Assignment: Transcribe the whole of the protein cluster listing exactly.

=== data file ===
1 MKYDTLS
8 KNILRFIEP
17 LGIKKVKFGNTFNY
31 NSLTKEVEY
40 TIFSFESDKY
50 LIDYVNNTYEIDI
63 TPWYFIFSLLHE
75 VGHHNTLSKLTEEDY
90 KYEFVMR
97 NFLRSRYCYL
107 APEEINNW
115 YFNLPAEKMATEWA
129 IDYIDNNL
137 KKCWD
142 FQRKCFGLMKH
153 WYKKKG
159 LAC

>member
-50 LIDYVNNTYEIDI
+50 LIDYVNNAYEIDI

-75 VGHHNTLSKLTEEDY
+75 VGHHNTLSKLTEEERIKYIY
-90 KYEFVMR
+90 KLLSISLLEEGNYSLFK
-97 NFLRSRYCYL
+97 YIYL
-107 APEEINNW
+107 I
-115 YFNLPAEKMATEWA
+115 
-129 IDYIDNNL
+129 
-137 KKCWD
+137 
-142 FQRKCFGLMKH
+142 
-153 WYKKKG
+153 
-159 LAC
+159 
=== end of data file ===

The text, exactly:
1 MKYDTLS
8 KNILRFIEP
17 LGIKKVKFGNTFNY
31 NSLTKEVEY
40 TIFSFESDKY
50 LIDYVNNTYEIDI
63 TPWYFIFSLLHE
75 VGHHNTLSKLTEEDY
90 KYEFVMR
97 NFLRSRYCYL
107 APEEINNW
115 YFNLPAEKMATEWA
129 IDYIDNNL
137 KKCWD
142 FQRKCFGLMKH
153 WYKKKG
159 LAC

>member
-50 LIDYVNNTYEIDI
+50 LIDYVNNAYEIDI

-75 VGHHNTLSKLTEEDY
+75 VGHHNTLSKLTEEERIKYIY
-90 KYEFVMR
+90 KLLSISLLEEGNYSLFK
-97 NFLRSRYCYL
+97 YIYL
-107 APEEINNW
+107 I
-115 YFNLPAEKMATEWA
+115 
-129 IDYIDNNL
+129 
-137 KKCWD
+137 
-142 FQRKCFGLMKH
+142 
-153 WYKKKG
+153 
-159 LAC
+159 